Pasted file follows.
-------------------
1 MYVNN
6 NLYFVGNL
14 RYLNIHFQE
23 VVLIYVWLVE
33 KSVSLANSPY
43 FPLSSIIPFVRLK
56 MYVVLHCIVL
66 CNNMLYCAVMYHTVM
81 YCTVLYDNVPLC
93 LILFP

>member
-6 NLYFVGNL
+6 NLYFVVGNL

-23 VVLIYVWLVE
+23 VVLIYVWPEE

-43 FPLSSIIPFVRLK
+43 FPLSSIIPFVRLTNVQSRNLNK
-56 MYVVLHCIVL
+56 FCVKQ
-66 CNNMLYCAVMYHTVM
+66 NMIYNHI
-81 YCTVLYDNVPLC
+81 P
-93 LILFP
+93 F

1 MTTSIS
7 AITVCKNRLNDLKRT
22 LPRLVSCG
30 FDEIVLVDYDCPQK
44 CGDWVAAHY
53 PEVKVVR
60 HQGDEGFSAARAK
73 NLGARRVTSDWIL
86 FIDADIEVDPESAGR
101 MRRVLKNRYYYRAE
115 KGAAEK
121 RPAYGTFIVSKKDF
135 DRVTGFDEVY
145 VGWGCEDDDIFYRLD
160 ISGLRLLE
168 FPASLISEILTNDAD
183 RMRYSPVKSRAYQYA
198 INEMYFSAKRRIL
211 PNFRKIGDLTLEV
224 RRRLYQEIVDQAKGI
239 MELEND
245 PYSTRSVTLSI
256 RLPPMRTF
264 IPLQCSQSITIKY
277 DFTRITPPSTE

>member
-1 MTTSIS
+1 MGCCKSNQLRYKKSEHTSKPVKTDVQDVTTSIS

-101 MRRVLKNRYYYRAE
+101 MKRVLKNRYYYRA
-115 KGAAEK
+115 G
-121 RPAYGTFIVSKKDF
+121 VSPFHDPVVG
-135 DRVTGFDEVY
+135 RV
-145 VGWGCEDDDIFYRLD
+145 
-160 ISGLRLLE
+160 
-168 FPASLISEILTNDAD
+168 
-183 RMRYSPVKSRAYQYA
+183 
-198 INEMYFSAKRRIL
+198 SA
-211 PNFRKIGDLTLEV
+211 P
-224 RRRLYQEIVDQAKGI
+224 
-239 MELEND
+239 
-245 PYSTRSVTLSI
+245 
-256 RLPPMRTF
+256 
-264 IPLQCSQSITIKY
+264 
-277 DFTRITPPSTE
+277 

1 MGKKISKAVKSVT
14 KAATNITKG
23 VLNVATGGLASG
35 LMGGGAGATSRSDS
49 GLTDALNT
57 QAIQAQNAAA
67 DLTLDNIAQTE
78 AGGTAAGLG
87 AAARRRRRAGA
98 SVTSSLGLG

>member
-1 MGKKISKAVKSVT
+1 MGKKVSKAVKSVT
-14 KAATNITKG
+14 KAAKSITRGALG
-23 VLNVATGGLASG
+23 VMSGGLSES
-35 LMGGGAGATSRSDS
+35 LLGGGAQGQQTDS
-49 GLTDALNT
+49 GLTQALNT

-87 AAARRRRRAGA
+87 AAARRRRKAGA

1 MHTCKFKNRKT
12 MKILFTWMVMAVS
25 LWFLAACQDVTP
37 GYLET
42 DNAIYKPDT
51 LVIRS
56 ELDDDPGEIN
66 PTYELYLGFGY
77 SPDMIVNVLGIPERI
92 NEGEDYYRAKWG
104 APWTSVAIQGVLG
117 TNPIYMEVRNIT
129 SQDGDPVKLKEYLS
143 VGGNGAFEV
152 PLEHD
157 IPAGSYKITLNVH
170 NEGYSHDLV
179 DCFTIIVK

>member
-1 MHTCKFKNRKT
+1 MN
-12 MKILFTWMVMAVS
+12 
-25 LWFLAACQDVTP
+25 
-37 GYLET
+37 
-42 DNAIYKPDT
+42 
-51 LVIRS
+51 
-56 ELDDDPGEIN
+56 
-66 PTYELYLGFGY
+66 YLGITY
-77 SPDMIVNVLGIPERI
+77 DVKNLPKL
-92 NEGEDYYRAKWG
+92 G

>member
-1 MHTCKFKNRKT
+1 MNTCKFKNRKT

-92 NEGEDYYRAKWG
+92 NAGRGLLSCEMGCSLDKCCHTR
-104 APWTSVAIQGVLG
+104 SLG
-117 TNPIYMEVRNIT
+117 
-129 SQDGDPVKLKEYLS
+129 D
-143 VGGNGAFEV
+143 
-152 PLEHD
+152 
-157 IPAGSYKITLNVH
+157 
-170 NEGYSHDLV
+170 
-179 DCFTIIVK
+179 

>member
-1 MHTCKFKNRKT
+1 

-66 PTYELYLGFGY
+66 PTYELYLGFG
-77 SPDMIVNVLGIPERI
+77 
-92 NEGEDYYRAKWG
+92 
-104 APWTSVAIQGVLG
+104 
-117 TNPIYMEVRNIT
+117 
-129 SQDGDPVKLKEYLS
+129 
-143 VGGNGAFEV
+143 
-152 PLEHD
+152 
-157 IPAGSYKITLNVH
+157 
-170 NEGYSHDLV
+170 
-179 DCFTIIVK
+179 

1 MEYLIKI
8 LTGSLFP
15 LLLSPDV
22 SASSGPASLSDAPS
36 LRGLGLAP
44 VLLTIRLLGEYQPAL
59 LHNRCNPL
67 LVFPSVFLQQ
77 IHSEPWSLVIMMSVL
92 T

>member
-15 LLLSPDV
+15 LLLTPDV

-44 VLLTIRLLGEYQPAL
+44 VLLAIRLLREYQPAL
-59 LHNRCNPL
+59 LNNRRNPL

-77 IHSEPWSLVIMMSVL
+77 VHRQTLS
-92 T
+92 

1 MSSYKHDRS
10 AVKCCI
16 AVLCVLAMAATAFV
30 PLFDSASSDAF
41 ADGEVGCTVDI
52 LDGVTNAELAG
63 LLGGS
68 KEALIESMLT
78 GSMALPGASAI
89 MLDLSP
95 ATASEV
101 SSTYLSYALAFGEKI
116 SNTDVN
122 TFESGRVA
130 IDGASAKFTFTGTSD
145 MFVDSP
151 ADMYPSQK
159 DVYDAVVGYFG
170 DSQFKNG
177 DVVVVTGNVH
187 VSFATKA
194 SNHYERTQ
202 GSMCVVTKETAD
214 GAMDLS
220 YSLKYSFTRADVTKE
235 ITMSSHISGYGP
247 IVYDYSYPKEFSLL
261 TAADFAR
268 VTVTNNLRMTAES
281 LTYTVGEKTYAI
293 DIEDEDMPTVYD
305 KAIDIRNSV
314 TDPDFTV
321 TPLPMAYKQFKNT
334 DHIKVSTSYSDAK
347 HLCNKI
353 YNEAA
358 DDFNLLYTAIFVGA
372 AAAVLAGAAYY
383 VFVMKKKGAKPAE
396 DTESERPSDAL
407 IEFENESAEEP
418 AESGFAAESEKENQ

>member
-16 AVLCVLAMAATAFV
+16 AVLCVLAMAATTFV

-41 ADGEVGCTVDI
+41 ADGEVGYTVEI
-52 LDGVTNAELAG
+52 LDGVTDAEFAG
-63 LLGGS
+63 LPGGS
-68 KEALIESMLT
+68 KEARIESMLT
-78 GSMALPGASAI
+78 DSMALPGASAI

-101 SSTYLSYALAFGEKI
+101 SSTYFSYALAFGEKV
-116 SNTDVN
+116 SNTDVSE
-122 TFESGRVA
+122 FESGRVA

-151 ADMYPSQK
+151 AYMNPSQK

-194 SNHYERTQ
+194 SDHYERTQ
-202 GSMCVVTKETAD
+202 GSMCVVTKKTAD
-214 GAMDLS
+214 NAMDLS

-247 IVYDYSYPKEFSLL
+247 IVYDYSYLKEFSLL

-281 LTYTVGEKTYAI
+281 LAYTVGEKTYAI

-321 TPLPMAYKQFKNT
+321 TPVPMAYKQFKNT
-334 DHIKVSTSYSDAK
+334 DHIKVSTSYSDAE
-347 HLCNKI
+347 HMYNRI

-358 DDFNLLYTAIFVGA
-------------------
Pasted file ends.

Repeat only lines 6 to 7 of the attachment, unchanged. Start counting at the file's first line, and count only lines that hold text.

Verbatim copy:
43 FPLSSIIPFVRLK
56 MYVVLHCIVL